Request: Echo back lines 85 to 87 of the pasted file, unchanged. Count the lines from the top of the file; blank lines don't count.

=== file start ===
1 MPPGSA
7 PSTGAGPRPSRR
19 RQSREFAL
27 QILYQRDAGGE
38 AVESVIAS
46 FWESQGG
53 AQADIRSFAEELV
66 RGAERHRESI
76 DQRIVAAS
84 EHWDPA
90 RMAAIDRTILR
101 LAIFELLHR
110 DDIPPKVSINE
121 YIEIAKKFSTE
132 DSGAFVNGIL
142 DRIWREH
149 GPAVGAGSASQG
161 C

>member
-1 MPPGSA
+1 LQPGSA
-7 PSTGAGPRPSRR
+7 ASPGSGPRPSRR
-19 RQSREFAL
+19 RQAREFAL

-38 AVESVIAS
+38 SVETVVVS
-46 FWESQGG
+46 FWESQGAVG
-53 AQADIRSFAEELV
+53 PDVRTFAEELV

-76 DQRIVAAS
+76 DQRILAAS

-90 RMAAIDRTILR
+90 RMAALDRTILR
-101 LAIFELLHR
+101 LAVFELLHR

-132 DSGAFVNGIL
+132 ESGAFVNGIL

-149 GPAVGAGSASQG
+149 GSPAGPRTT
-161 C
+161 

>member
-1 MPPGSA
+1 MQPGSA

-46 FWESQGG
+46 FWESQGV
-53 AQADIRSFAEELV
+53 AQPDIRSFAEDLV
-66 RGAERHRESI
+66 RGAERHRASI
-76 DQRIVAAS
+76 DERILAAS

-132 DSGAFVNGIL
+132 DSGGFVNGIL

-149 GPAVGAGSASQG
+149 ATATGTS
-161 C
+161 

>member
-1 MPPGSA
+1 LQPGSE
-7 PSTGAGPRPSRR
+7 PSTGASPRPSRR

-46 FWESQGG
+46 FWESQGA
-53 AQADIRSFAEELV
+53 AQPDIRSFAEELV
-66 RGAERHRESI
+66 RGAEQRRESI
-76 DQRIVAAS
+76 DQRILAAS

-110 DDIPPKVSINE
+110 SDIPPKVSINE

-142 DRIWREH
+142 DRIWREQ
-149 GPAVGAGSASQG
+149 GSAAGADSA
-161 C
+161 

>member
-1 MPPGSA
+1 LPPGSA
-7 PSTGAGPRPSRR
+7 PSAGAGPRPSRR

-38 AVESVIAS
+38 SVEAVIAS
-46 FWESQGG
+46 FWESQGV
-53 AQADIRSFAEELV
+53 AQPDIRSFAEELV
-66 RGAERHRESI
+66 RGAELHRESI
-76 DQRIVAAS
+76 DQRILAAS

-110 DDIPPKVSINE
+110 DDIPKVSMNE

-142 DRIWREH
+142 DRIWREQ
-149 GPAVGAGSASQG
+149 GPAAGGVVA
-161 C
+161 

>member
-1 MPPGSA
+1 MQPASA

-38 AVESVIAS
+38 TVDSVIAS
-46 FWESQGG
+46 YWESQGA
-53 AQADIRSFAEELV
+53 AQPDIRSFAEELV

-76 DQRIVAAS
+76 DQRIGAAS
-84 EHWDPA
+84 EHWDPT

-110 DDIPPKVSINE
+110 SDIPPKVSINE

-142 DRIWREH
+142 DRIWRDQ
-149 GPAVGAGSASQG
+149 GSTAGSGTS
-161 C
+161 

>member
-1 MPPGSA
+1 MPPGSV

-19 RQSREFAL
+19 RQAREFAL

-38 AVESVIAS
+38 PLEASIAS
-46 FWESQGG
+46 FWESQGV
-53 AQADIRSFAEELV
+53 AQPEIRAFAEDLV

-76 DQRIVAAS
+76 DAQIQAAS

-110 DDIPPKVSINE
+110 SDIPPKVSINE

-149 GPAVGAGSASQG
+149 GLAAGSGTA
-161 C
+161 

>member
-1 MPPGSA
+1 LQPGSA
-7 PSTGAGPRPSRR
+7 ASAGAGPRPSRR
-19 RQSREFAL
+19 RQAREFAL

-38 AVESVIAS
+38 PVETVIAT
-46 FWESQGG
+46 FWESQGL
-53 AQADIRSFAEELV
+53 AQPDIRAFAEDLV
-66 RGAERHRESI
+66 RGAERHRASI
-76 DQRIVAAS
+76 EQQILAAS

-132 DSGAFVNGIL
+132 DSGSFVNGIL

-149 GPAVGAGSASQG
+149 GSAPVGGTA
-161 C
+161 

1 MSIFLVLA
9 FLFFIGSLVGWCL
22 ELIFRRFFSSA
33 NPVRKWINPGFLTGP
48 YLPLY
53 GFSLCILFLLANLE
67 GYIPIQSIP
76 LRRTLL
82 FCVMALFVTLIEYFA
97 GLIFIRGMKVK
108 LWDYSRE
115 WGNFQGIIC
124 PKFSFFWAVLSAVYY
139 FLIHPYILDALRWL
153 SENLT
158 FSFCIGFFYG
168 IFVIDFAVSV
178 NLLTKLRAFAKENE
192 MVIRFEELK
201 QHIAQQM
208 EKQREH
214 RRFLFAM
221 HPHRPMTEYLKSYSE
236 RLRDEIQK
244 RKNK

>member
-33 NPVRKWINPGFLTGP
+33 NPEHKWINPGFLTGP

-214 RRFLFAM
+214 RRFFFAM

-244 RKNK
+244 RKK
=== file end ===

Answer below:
-7 PSTGAGPRPSRR
+7 PSAGAGPRPSRR

-38 AVESVIAS